The 1.6-litre i-DTEC diesel engine will also be applied to the new CR-V (also built at HUM) later in 2013, and the Earth Dreams Technology philosophy will be applied to all of Honda's power trains in the future.
The New Civic 1.6-litre i-DTEC: The Engine in Detail
Lightest Diesel Engine in its class
Honda's new 1.6-litre i-DTEC is comprised of an aluminium cylinder head joined to an open deck aluminium block. It is the lightest diesel engine in its class, weighing 47kg less than Honda's 2.2-litre i-DTEC engine.
All the individual components have been redesigned to minimise their weight and size and advanced production techniques have helped reduce weight even further.
The thickness of the cylinder walls has been reduced to 8mm, compared with 9mm for the 2.2-litre i-DTEC. This is an exceptional achievement for a diesel engine. In addition, lighter pistons and connection rods have been utilised in the 1.6-litre i-DTEC.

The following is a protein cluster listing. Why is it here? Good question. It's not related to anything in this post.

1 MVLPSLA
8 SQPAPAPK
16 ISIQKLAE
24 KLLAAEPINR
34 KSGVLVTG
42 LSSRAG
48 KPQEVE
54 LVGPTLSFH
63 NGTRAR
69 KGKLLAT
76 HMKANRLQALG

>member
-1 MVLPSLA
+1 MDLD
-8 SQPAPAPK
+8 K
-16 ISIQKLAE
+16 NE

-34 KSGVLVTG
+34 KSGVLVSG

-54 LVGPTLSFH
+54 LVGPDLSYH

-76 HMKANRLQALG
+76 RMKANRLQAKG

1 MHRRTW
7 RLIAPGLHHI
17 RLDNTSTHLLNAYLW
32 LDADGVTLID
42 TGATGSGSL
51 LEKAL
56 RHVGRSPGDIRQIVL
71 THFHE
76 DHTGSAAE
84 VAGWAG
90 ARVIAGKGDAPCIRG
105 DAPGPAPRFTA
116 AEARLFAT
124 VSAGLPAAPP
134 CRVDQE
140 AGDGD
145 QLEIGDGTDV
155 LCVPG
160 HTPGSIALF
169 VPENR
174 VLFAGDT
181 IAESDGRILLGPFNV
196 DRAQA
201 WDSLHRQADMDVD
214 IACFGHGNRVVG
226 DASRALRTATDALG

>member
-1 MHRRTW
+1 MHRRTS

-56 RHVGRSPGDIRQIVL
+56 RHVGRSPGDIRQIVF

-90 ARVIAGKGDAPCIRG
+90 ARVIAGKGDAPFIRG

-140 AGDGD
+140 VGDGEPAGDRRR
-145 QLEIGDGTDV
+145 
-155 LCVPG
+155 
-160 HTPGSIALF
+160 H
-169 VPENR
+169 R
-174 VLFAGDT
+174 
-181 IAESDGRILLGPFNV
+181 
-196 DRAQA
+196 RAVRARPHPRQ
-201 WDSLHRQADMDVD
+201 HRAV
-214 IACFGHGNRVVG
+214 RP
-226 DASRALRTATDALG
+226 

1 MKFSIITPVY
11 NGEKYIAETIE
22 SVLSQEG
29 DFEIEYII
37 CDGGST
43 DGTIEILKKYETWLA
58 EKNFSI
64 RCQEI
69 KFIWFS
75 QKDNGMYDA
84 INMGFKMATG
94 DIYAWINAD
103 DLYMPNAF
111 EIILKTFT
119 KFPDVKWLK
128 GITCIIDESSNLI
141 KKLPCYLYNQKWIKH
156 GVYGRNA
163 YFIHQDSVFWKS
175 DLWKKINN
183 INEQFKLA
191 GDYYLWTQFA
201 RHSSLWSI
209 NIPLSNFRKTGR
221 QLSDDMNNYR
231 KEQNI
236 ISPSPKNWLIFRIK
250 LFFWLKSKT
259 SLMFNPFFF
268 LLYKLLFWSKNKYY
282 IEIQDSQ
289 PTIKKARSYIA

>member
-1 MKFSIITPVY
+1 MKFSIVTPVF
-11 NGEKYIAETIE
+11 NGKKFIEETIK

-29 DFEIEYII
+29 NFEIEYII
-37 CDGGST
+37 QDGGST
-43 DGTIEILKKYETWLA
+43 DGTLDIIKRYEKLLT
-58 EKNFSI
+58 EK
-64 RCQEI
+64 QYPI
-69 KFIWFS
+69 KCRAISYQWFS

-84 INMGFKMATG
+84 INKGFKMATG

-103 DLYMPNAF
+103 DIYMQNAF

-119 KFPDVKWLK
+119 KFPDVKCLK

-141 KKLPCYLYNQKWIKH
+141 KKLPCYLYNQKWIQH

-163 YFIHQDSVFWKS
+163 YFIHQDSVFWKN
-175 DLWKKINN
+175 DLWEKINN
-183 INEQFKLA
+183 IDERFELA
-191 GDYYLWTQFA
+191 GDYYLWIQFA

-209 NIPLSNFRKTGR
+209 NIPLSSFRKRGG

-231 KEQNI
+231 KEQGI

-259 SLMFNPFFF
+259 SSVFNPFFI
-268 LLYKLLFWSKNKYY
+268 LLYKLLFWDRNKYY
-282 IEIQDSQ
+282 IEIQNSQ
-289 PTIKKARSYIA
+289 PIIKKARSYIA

Reduced Mechanical Friction
The key target for Honda's development engineers was to reduce the mechanical friction of the 1.6-litre i-DTEC engine to the level equivalent of a petrol engine. "All the rotating parts have been carefully optimised to reduce their friction," says Tetsuya Miyake. For example, a shorter and thinner piston skirt has been used. At 1500rpm, the 1.6-litre i-DTEC has around 40% less mechanical friction than the 2.2-litre i-DTEC. "This not only reduces emissions and improves fuel efficiency; it also improves the engine's response, both on and off the throttle, making the car more fun to drive. We have reduced the mechanical friction of the engine to the level equivalent of an existing petrol engine, which is an outstanding achievement."
Clever Turbocharger